Mr H. rang me up the other week and said, “I’ve just passed the Whitechapel Dining Rooms, and it looks pretty nice. Do you fancy testing it out at some point?”
“Urh, yes please” I replied. “The critics all raved about it when it opened last year and I’ve always wanted to try it.”
Whitechapel Dining Rooms, What’s The Deal?: This small, one-roomed restaurant is attached to the Whitechapel Art Gallery. Head chef Maria Elia has received endless praise for her seasonal food, which shows off the best of British produce through her unique flair and style.
Inside the art-deco inspired dining room seats no more than 40 diners under glowing cream-coloured hanging pendant lights, endless mirrored walls which mirror themselves repeatedly if you look directly into them, and light wood hues form the rest of the space. All together a surreal almost 70s vibe is the setting for a middle-aged, middle class crowd arty/media type crowd.
Whitechapel Dining Rooms, The Food: Tip 1. Don’t be fooled by the name, The Whitechapel Dining Rooms is confusingly next to Aldgate East station, not Whitechapel, as was confirmed when the BF (boy friend) and I rang MR H. to find out where he had gotten to after a 20 minute wait.
Not only had he gone to Whitechapel Station, but he’d then walked 10 minutes in the wrong direction and was now on a big hike back. One should perhaps worry about the clear lack of navigational skills of a man who has in fact lived in the East End of London all his life, but you either have directional instinct or you don’t I suppose? Or maybe, in this day and age, all that he is lacking is a Google maps Ap for his phone.
Once he’d finally arrived, he ordered a glass of champagne to recover from the traumatic journey and I though to myself “damn it, I wish I’d ordered champagne instead of a modest small glass of house red”.
Maria Elia could be seen buzzing around the kitchen (it’s not open plan but I could see one end of it from my seat on the back wall of the dining room). The menu is clearly a woman’s work. The dishes, the ingredient matching, and something in the food in essence is just more ladylike.
To start, I had one of the most divine soups I’ve ever tasted. Do I say this in every blog post? Maybe I just like food too much. But really, the spiced cauliflower, parsnip and ginger soup was creamy and dreamy and the quince jelly, watercress and drizzled truffle oil would have made the likes of Jackson Pollock proud.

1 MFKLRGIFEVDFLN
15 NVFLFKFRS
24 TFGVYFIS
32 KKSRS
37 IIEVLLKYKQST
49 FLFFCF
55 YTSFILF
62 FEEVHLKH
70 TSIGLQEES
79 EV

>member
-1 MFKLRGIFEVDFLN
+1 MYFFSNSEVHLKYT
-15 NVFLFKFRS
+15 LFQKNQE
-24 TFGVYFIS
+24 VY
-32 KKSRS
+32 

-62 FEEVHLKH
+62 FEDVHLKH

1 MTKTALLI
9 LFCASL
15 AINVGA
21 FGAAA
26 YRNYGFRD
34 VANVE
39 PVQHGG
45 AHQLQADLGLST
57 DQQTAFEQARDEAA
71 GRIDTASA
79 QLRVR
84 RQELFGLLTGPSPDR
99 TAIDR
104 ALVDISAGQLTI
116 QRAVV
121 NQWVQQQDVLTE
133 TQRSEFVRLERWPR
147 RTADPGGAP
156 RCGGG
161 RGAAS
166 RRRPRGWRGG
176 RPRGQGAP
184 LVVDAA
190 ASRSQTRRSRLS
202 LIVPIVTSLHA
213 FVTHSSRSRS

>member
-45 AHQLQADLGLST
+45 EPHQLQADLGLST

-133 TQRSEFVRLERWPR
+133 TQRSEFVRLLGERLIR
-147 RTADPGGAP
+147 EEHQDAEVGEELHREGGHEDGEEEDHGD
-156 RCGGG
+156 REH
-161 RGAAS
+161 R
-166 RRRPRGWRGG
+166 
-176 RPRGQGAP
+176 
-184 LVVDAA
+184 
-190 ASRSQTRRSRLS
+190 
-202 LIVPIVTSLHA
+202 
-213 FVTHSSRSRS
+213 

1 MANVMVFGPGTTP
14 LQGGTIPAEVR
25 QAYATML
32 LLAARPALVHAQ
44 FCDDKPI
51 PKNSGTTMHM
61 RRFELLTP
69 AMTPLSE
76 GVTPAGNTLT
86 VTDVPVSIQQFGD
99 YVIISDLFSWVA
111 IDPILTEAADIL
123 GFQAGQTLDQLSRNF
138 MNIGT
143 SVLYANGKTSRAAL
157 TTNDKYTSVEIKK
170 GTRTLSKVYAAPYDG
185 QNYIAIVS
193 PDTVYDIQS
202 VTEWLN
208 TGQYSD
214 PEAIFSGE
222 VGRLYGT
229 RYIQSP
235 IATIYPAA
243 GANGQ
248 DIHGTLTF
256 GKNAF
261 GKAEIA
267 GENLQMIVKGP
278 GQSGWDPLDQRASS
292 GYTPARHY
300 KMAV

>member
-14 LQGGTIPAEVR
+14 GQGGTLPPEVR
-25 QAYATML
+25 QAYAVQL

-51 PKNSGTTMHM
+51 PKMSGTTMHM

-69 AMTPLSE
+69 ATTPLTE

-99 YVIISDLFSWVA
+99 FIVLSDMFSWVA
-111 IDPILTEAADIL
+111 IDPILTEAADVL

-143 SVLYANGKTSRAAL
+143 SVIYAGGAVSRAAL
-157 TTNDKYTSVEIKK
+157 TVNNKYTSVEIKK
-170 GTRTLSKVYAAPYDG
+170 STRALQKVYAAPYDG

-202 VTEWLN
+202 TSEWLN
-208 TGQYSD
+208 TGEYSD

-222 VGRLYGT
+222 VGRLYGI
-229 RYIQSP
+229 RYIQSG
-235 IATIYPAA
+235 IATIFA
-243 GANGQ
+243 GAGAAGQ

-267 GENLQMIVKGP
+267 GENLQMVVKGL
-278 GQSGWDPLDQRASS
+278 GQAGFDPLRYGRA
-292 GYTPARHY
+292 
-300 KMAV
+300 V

The boys both had pan-fried scallops with white bean puree and mushrooms. These were served in a long thin dish and the scallops were gorgeously glazed on top.
For my main course I had pan-fried duck breast served on a bed of creamed lentils with King Edward potatoes. Delish!
The boys – again in unison – ordered a fantastically interesting dish of pot-roasted rabbit, confit rabbit baklava, swiss chard, lemon dressing and parsnip skordalia. Surely a man couldn’t dream this sort of thing up?
Treacle tart with confit rhubarb, creme fraiche and clementine scented macaroon with ginger ganache and clementine salad were both wolfed down quickly by the guys for dessert while I had a macchiato.
Whitechapel Dining Rooms, The Final Word: This is not the place to go for a raucous evening out. By 10pm the dining room had pretty much emptied and Mr H. was subjecting the lovely waitress into listing every liqueur and aperitif they served and their list was limited.
Those that live in the area however will already know that aside from the multitude of endless curry houses on Brick Lane (equally great if you’re in the mood), fine dining is not in abundance, so if you’re after some really great local food, the Whitechapel Dining Rooms is a triumph. It’s ideal for a quiet evening with a partner or a place to take your mum for lunch.
Ps. Opposite there’s a large private dining room, which can be booked from £35 a head for dinner. A nice setting for a private do. Arty party anyone?
77-82 Whitechapel High Street
London E1 7QX
T +44 (0)20 7522 7888